As a student-athlete, Ashley Hall athletic trainer Julia Lener never wanted to see her high school trainer. “I was that stubborn athlete who didn’t want to go into the training room,” Lener says with a laugh. “When I got hurt, I always tried to avoid it as much as possible.” 

But when she got tendonitis in her rotator cuff playing softball her senior year, things changed. “I had a trainer who took the initiative, and it made all the difference,” she says. “He took me out which was mentally really tough on me, but the relationship I ended up building with him was so important to me at that period of time in my life. Honestly, that’s what pushed me to athletic training. I knew how much he cared about me, and I wanted to give that to someone else.”

In August 2023, Lener joined Ashley Hall as the School’s first-ever full-time athletic trainer. “As our athletic trainer, Julia will play a vital role in supporting our athletes and coaches,” says Assistant Athletic Director Christian Alcantara. “She will work closely with the coaching staff to develop comprehensive training and conditioning programs, provide immediate medical attention during practices and competitions, and assist in the rehabilitation of injured athletes.”

As she gets settled in her new role, we sat down with Lener to hear more about her background, where her focus is as she works with athletes, and why she chose to join the Ashley Hall community.

Preventing injuries

Last year, Lener worked with the University of Alabama’s men’s and women’s tennis teams where she earned her master’s degree in health studies. “Working in tennis last year at the collegiate level, we were very focused on preventative and functional assessment,” Lener says. “That’s what I strive to do here because I feel like if we have that in place, we’ll see great results when it comes to decreasing numbers of injuries.”

Lener also stresses the importance of working with students before a season starts, especially when it comes to supporting young athletes starting a new sport. “A lot of training is knowing what to expect,” Lener says. “It’s about giving them guidance of what a sport entails strength wise, how you should train, etc. Once we inform them of how the sport works, it’ll not just educate them on how to play the sport itself, but build a sense of confidence, too.”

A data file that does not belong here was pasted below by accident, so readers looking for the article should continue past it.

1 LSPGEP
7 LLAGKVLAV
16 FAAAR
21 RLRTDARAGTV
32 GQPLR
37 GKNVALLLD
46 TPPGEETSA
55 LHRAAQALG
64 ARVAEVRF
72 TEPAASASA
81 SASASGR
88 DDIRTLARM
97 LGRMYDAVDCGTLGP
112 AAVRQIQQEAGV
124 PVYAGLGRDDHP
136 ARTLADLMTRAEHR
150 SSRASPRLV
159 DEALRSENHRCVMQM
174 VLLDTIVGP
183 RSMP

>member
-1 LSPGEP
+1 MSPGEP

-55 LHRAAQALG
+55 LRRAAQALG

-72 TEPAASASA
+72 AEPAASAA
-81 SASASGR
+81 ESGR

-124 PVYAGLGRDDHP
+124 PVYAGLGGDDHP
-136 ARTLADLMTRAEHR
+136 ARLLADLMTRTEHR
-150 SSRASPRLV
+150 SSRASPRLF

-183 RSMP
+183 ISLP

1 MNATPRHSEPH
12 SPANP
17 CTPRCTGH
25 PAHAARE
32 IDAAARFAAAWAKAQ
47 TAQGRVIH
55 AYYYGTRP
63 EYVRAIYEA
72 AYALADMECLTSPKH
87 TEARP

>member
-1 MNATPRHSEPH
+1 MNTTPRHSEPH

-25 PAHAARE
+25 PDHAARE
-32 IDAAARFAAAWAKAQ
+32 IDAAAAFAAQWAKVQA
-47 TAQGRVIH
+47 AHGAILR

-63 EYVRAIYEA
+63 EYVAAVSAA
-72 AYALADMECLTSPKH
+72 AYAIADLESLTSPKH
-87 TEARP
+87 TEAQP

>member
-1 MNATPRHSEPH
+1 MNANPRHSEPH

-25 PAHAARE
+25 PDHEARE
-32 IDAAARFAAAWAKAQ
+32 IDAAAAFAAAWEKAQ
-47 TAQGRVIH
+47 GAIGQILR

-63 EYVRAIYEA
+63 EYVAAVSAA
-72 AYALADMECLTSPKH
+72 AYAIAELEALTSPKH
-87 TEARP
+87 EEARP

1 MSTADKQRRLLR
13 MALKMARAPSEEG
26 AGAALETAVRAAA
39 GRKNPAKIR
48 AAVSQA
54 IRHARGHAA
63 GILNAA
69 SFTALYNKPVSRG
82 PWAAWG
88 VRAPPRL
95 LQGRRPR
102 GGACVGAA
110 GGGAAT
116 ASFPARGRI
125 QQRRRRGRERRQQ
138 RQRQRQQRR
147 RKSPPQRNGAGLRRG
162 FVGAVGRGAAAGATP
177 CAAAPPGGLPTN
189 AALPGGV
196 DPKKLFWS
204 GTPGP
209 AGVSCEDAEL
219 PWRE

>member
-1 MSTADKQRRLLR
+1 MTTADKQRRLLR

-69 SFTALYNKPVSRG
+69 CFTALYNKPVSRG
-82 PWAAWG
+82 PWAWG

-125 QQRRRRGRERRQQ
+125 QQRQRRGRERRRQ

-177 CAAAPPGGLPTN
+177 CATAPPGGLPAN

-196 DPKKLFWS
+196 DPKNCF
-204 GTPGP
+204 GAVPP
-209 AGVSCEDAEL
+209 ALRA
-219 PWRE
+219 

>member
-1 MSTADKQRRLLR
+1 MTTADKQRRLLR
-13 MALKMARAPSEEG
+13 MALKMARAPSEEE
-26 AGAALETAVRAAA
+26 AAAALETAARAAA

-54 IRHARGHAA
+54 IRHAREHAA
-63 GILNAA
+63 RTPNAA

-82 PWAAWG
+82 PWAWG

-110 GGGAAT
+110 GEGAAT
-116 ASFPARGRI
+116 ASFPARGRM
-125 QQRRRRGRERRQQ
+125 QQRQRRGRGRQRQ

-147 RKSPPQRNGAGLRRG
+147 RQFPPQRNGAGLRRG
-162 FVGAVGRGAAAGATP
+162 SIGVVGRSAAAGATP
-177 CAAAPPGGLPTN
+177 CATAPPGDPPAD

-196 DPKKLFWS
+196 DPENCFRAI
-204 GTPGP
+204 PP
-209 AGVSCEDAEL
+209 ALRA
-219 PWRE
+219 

Building trust

“People stereotype athletic trainers as the people that take you out of the game,” Lener says. “So nobody ever wants to come to us, but taking an athlete out of competition is never our goal whatsoever. So that’s why one of my goals is to build relationships. Trust is everything.”

One way Lener is building those relationships already is her open door policy that encourages athletes to come see her even if they are not injured. “I’m not here to make changes in your life unless you want to make them,” Lener says. “I’m here to give you advice and support, so you don’t have to come to me if you just have an injury. You can come to me for nutritional advice, hydration advice, equipment training, things like that. It’s about having the door open.”

Supporting students through injuries

While playing softball at Southern Connecticut State University where she earned her bachelor’s degree in athletic training, Lener was misdiagnosed with an injury for about a year. The injury finally led to surgery and rehab. “I felt very alone when I was in rehab,” she says. “I just wasn’t getting the support I needed, and you’re at a very vulnerable point in your life.”

Knowing firsthand how important a strong support system is for athletes working through injuries, Lener chose Ashley Hall. “Something that drew me to Ashley Hall was the athletics staff,” she says. “They are just truly incredible, and feeling confident that I have a support system is exactly how I want our athletes to feel. I want them to know I’m gonna guide you through any injury, or if you’re not comfortable with me guiding you, we’re gonna find somebody to help you through this, whether that’s PT or an outside referral. That’s my biggest thing.”